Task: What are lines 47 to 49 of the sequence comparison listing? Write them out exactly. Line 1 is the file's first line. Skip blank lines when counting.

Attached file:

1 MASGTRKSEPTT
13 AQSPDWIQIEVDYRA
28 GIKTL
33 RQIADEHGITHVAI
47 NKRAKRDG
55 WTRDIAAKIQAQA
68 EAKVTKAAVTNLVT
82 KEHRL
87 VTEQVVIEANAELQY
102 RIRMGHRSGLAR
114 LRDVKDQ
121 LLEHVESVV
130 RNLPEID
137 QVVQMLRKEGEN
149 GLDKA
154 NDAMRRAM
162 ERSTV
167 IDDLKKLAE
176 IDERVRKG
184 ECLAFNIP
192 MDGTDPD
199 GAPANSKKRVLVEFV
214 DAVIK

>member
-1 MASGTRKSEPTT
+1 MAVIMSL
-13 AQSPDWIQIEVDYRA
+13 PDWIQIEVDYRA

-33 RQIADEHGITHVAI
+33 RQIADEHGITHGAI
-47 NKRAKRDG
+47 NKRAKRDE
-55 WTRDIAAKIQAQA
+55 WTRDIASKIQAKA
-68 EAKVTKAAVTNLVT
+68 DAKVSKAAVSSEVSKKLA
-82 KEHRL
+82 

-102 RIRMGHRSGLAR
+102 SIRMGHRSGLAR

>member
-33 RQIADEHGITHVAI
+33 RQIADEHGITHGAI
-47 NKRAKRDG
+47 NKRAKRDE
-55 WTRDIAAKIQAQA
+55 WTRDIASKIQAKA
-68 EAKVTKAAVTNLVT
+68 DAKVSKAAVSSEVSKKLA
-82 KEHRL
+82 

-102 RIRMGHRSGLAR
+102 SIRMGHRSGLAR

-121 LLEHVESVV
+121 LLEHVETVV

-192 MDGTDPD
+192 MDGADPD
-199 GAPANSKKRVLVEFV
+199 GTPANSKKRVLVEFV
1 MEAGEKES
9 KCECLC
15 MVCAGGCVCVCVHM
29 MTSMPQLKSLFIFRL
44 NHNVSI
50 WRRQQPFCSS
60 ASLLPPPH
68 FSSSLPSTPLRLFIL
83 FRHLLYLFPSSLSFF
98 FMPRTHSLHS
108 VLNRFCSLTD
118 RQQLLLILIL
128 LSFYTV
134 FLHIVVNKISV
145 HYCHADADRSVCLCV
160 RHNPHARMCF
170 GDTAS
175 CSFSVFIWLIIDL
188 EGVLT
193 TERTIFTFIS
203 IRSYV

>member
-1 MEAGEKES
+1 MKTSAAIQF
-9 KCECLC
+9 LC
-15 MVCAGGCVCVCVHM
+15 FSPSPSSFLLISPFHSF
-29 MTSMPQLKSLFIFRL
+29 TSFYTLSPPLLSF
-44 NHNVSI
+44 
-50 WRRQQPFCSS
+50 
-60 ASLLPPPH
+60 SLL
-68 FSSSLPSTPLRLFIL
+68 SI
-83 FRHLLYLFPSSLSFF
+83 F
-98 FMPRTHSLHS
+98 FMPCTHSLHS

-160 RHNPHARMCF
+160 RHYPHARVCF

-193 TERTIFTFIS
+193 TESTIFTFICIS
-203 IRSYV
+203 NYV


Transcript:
+55 WTRDIASKIQAKA
-68 EAKVTKAAVTNLVT
+68 DAKVSKAAVSSEVSKKLA